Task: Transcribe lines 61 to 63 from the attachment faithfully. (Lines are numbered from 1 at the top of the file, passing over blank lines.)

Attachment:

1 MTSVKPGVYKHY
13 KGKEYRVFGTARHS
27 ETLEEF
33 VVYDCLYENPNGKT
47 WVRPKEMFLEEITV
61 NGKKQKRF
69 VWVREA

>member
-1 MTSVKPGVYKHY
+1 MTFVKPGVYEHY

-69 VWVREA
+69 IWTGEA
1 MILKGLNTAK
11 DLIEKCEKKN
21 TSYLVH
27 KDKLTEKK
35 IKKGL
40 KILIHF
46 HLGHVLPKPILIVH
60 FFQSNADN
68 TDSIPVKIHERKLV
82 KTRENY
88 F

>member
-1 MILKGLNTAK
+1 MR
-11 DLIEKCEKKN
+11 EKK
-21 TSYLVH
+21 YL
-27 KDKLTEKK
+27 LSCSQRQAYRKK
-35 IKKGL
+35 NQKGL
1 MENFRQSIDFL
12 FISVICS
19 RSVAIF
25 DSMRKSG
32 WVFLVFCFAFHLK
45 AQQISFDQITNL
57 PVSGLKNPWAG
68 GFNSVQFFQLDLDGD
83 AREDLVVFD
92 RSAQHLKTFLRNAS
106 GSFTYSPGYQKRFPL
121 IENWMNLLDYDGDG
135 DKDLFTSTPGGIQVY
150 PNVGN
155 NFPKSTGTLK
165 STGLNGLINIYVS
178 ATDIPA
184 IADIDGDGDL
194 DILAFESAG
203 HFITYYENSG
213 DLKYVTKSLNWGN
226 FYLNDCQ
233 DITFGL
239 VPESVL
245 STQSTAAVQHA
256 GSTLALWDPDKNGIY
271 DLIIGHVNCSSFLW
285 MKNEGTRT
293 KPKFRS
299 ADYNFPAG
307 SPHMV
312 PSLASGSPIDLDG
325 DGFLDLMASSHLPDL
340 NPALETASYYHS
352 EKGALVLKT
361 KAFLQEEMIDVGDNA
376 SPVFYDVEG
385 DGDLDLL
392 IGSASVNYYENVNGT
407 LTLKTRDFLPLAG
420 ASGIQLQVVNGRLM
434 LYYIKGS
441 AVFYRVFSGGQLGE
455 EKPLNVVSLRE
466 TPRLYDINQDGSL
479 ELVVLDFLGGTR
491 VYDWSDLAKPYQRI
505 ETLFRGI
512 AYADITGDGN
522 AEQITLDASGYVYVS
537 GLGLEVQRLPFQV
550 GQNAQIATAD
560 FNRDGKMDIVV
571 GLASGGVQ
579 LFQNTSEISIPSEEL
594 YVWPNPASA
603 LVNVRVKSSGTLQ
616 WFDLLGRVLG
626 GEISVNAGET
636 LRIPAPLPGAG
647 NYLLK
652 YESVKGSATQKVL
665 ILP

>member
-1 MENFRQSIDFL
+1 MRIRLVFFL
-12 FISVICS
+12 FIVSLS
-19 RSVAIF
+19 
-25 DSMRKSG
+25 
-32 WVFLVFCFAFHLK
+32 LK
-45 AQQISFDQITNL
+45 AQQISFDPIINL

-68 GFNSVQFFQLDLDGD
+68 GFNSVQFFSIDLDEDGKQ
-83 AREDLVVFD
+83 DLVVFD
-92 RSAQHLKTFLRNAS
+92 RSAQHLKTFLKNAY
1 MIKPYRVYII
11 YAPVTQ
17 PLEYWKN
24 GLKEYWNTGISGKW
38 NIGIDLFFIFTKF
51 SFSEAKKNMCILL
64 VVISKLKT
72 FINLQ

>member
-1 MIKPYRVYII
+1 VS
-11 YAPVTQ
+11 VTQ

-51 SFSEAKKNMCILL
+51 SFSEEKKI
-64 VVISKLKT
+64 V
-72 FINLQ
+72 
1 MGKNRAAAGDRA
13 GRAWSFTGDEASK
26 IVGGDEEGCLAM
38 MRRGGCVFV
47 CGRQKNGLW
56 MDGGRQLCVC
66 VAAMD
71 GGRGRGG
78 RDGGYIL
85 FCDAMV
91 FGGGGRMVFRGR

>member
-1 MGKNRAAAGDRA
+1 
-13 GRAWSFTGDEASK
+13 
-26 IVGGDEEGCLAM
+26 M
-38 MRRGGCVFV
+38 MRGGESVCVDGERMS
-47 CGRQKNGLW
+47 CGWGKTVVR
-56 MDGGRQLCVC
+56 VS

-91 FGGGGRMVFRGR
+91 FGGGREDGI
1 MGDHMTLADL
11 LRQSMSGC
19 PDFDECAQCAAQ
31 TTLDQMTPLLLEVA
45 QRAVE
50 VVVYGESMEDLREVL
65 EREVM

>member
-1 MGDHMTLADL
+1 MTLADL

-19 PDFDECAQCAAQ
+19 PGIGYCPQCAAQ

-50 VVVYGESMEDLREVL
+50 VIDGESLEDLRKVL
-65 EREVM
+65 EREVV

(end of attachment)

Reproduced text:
271 DLIIGHVNCSSFLW
285 MKNEGTRT
293 KPKFRS